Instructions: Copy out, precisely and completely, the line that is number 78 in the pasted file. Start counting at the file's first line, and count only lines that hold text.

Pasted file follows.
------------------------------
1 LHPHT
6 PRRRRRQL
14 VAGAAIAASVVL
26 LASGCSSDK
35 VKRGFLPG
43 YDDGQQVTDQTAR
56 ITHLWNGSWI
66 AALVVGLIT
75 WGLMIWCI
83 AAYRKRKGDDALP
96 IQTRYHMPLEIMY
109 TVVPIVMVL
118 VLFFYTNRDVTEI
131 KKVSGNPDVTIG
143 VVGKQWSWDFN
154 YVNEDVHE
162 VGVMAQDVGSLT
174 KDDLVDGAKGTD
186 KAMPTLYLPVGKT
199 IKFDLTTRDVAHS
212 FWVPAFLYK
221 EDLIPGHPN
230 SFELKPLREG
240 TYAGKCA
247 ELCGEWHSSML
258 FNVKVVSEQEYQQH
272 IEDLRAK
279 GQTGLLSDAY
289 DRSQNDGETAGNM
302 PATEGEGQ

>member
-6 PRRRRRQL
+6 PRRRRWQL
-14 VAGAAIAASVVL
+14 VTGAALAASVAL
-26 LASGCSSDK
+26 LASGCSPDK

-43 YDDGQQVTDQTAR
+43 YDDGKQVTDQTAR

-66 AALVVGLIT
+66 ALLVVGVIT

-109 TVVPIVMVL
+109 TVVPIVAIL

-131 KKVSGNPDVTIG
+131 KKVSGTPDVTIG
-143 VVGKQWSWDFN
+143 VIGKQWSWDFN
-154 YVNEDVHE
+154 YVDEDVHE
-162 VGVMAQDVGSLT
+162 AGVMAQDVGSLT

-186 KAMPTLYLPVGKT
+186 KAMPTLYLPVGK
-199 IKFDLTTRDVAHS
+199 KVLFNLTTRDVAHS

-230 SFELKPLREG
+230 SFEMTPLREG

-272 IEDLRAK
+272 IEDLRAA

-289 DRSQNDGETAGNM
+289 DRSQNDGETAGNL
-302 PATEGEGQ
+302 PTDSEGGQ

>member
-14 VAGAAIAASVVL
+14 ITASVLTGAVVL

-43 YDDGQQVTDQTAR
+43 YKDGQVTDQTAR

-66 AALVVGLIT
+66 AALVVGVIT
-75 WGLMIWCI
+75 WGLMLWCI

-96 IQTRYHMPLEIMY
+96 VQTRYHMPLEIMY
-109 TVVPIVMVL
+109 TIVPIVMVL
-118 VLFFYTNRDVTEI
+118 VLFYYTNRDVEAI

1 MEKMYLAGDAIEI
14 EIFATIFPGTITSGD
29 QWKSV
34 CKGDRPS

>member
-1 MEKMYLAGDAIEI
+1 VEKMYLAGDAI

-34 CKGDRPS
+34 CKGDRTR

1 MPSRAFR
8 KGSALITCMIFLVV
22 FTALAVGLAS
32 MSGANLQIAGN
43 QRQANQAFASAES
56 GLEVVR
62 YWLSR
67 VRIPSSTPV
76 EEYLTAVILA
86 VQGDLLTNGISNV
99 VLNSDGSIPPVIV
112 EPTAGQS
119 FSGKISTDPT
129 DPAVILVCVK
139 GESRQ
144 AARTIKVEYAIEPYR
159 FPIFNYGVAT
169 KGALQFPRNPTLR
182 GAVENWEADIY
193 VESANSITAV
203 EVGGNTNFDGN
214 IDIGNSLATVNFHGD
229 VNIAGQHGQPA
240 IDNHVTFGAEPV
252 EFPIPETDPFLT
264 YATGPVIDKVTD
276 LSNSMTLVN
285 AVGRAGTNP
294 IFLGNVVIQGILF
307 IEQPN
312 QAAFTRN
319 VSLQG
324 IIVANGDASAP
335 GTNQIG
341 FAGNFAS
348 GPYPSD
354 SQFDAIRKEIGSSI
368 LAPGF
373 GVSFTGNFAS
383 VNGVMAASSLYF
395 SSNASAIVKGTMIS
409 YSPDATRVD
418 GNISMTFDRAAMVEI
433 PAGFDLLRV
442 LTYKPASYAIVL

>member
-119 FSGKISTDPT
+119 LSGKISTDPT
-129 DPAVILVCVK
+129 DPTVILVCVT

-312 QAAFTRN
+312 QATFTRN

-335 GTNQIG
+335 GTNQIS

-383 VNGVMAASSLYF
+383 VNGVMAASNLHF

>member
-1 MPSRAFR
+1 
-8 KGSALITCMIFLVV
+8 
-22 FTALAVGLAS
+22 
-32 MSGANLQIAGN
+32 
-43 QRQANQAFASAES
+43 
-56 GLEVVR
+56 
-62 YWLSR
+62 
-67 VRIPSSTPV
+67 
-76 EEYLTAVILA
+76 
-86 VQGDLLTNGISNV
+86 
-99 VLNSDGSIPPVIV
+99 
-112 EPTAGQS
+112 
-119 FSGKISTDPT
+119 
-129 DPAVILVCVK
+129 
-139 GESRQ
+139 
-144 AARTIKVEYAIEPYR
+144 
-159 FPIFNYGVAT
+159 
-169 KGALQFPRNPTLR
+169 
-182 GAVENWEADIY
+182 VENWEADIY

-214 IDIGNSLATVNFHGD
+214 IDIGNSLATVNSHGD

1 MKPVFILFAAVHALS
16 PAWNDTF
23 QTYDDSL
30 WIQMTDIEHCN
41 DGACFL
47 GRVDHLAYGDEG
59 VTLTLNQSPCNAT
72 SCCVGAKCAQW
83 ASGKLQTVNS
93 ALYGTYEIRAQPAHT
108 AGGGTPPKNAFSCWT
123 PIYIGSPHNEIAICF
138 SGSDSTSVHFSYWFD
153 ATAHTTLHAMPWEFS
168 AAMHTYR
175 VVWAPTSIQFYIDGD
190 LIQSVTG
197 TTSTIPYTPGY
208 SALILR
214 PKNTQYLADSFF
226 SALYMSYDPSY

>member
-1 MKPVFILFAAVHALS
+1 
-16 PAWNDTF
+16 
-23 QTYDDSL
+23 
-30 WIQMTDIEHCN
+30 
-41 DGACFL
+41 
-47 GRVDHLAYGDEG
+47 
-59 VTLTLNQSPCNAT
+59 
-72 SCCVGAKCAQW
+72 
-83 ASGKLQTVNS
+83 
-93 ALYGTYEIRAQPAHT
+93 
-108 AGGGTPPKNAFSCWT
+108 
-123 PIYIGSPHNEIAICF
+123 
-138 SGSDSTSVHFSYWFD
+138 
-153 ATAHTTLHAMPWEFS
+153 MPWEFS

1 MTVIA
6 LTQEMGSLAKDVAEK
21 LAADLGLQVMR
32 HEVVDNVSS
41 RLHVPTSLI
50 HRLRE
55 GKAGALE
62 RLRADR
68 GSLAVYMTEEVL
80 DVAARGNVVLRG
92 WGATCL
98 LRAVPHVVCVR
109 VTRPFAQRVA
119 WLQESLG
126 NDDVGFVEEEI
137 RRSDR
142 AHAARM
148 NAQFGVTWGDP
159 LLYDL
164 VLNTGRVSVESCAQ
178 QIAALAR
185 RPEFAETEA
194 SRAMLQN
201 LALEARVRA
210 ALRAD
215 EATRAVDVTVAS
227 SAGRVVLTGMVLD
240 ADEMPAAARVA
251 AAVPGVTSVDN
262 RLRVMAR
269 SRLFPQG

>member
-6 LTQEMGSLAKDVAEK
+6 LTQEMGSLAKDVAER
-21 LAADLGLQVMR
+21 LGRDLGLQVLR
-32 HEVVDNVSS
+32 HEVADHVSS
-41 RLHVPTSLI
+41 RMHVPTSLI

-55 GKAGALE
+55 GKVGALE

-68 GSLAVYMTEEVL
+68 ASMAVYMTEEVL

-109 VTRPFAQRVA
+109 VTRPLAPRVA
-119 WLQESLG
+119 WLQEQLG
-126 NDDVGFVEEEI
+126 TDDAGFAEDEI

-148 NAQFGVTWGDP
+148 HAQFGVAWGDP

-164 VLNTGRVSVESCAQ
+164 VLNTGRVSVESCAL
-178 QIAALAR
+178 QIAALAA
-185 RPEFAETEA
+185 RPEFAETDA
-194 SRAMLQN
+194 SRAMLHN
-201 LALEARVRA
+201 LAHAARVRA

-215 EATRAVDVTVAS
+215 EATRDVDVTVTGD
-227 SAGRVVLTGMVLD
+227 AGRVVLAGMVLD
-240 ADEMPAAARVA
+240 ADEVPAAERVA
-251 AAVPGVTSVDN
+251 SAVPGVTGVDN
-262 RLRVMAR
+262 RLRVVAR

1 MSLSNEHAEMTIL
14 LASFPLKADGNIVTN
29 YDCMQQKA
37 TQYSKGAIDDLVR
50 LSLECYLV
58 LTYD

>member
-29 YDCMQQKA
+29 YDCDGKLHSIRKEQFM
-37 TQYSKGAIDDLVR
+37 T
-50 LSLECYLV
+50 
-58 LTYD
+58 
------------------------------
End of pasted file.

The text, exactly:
+118 VLFYYTNRDVEAI